Number 1 – Pension Advisory Group 2 – “PAG2”:
One of the most important things to consider on divorce is your pension. In July 2019, The Pension Advisory Group (“PAG”) published a Report in order to try and explain the current law and facilitate best practice when it comes to treating pensions on divorce. The Report’s aim was to address inconsistencies in the treatment of pensions on divorce. PAG2 is set to take matters further by addressing some of the following:
- The introduction of a Pension Dashboard programme;
- Consideration in relation to whether an apportionment of pension rights would be fair;
- How to treat pensions in short marriages;
- National Insurance credits;
- Child Benefit credits.
Number 2 – Court fee increases:
Whether you are in or out of Court proceedings, you will find yourself having to pay a Court fee or Court fees. If you commence divorce proceedings, at present, the Court fee is £593. If you are applying for a Child Arrangements Order, the Court fee is £232. To file a Consent Order at Court in order to obtain a final financial order, the Court fee is £53.
From April 2024, it is anticipated that Court fees will increase and as such, if you are thinking about applying for divorce or filing any application at Court, it is worth thinking about the increase that will likely take place towards the start of the year. For example:
- Divorce application – proposed increase to £652 from £593
- Children Act applications – proposed increase to £255 from £232
- On notice applications or without consent – proposed increase to £184 from £167
- Without notice applications or with consent – proposed increase to £58 from £53
- Application for a financial order – proposed increase to £303 from £275
Number 3 – Reform of the Matrimonial Causes Act 1973:
Perhaps the most significant change on the horizon is the potential reform of the Matrimonial Causes Act 1973. Now that the Act has celebrated its 50th birthday, there are growing calls for the law to be reformed and modernised. The Act currently sets out which orders that the Court can make and provides guidance on the factors which will be considered by Judges when they impose a settlement on a couple. The welfare of any child of the family who has not attained the age of eighteen is the Court’s first consideration. Thereafter, the Act asks the Court to consider the following:
- The income, earning capacity, property and other financial resources which each spouse has or is likely to have in the foreseeable future. This includes any increase in earning capacity which a spouse can reasonably acquire (for example, by completing further training).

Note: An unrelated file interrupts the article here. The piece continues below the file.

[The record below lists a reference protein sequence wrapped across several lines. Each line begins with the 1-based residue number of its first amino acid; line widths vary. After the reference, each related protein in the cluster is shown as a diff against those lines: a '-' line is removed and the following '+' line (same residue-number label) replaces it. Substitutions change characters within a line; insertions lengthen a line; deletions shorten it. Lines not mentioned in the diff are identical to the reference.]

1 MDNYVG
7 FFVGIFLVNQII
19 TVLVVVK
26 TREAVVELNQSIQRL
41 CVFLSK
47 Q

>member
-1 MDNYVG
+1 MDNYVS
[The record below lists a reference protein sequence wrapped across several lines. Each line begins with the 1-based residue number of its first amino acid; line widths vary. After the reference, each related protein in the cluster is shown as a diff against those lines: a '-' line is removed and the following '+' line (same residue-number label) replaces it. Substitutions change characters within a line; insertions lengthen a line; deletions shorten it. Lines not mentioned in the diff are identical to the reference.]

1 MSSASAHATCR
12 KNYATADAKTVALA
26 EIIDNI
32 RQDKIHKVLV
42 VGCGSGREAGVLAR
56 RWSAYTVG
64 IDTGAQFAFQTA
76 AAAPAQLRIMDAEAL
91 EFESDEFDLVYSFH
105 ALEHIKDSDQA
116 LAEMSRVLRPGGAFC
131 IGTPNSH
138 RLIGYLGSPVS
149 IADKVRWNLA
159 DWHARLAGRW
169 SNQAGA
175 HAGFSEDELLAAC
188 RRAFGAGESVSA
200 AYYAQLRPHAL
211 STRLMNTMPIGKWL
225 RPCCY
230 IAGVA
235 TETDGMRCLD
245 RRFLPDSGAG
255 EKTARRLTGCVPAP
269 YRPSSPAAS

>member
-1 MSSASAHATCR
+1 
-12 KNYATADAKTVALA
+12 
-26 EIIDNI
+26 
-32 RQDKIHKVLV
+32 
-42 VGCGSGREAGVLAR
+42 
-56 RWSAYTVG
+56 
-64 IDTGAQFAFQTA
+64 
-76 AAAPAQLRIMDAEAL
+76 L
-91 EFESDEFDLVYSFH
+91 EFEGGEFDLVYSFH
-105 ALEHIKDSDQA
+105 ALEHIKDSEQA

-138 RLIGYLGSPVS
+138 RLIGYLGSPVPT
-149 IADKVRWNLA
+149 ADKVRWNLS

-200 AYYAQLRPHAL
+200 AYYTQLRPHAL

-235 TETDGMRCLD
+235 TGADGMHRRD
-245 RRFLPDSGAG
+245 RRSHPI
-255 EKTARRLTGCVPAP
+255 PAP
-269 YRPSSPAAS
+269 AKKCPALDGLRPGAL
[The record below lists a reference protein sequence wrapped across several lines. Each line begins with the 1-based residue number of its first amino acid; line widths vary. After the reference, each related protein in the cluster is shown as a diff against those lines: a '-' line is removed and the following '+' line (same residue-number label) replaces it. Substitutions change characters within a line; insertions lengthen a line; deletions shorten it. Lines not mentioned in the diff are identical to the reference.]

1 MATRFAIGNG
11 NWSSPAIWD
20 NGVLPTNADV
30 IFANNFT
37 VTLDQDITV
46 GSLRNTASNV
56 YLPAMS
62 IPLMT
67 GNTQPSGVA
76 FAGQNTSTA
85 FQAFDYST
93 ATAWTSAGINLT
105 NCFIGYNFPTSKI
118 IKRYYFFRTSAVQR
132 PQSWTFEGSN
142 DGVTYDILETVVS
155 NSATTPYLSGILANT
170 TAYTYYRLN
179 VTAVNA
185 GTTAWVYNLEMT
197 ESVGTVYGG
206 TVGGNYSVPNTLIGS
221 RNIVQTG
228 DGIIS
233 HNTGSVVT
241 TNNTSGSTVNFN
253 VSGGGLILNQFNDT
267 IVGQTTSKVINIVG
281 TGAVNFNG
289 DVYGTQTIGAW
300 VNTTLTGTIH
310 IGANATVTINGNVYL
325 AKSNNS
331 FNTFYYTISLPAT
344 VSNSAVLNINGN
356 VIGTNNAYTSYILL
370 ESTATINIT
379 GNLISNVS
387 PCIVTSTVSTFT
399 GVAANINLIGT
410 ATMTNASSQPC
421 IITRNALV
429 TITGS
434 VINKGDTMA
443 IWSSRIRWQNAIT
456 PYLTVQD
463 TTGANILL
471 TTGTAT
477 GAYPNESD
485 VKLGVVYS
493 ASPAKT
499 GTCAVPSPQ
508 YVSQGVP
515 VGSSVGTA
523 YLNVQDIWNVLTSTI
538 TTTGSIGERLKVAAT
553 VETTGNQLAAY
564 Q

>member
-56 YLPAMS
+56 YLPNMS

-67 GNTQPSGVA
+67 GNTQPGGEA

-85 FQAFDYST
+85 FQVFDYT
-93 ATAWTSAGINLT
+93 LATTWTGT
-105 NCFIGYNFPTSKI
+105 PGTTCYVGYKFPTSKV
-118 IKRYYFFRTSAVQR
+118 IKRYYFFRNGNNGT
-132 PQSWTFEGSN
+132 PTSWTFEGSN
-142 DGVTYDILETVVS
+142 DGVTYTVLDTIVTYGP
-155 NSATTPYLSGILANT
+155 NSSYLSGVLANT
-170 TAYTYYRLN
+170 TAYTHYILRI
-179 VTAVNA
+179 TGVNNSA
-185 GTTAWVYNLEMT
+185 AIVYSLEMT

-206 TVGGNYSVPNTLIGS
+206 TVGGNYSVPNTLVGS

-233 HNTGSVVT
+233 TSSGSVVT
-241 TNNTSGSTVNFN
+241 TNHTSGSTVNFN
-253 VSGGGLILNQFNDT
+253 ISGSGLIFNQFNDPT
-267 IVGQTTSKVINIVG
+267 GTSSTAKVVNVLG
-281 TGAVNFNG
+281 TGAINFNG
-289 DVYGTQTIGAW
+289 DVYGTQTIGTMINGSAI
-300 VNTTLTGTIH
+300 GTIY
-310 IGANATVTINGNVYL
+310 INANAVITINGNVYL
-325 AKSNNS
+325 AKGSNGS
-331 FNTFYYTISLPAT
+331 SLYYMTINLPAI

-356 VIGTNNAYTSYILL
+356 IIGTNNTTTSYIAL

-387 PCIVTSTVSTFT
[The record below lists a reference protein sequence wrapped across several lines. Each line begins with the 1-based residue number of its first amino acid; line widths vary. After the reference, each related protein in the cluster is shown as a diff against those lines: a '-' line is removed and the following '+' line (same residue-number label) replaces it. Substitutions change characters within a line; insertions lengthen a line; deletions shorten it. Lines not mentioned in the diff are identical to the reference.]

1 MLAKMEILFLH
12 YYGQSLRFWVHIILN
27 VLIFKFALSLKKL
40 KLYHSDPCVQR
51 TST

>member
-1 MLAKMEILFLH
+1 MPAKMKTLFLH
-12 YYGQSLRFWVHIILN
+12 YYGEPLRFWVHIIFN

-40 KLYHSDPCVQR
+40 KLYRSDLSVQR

- The financial needs, obligations and responsibilities which each spouse has or is likely to have in the foreseeable future.
- The standard of living enjoyed during the marriage.
- The age of each spouse and the length of the marriage.
- Any physical or mental disability which either spouse has.
- The contributions which each spouse has made or is likely to make to the welfare of the family in the foreseeable future. Crucially, this includes contributions made by looking after the family home or looking after children.
- The conduct of each spouse, although in practice little if any weight is given to this factor, unless there is misconduct that is so serious that it would be inequitable to disregard it.
- Any value which either spouse will lose the chance of acquiring as a result of the divorce (for example, interests under a pension).
A Judge deciding the outcome of a hearing will exercise discretion and every one case is different to another. There have been calls for reform with a consultation having been launched by the Law Commission (expected to be completed in September 2024). The Law Commission will look at whether the current law is working effectively and whether the outcomes of financial proceedings are proven to be consistent and fair for all going through the process.
It is therefore looking as though 2024 is going to be a year of change for Family Law. Having already dealt with the change to No-Fault Divorce in 2022 and the introduction of the pilot scheme allowing accredited journalists and legal bloggers to report on family law cases in 2023, our expert family lawyers are here to help you navigate your way through 2024 and the changes that are on the horizon.
Author: Fay Jones